August comes along, we go back to green. Then Advent comes along and the colors change to blue. Why?
Because blue represents hope and expectation. Blue is the color that covers the earth in the hours before the sun rises in the east.
Then December 24 and the 12 Days of Christmas comes along and everything goes to ????
There you have it- all you never wanted to know about why we do the colorful things we do.
There is nothing in the Bible that says we have to have different colors throughout the year. There is nothing in my contract that says I have to change my stole, or even wear one.
But if we didn’t use the colors, if we didn’t engage our visual senses, I’m not sure if things would feel the same.
But then again, there may be people here who would not care if we used stoles and paraments and colors as long as we were worshipping the Lord and living as Christ would want us to.
I share all this because just last week we welcomed a new iteration of the Council.
Some members of Council are serving for the first time, some are continuing to serve, and some are serving in a new capacity.
For those who are on Council for the 1st time, you have been called to a unique opportunity: to lead pre-existing committees, but to lead them in your way.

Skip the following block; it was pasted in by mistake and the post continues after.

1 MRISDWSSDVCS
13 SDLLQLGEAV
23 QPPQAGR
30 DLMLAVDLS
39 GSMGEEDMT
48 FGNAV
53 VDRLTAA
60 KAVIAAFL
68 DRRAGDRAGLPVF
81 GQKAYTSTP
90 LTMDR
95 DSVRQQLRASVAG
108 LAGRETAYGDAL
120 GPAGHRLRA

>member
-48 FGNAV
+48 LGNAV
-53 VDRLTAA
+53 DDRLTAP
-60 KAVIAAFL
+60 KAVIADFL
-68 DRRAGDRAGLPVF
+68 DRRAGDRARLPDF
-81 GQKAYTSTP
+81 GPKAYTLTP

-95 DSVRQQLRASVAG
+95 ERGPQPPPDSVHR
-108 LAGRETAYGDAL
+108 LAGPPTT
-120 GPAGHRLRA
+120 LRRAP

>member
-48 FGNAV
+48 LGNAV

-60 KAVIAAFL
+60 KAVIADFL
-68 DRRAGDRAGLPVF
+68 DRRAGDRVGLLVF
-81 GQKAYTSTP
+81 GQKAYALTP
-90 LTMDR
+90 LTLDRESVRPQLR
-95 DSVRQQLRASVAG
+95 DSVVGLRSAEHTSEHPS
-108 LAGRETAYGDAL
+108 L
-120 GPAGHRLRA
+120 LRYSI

You are inheriting things of which you had no part in. You will inherit committees that have their own cats on a leash, and their own handkerchiefs that have becomes religious emblems.
There will be things you’ll want to continue. There’ll be things you’ll wish to tweak. There will be things you’ll want to cast away, like chaff in the wind.
There will also be new, exciting, different things that you will want to do. Things that only you could have envisioned. Things that only you can do the way you can do them.
And there will be things that you’ll want to try that have been tried before and didn’t work, but you’re fairly confident that they will work this time with you and your committee.